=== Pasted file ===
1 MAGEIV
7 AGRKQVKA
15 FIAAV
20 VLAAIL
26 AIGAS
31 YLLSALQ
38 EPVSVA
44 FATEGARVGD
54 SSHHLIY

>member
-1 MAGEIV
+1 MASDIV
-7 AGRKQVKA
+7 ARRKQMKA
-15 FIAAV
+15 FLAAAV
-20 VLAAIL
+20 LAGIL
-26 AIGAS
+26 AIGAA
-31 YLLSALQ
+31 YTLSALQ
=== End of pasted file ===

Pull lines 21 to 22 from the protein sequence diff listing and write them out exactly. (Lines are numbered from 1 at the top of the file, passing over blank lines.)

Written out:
-31 YLLSALQ
+31 YTLSALQ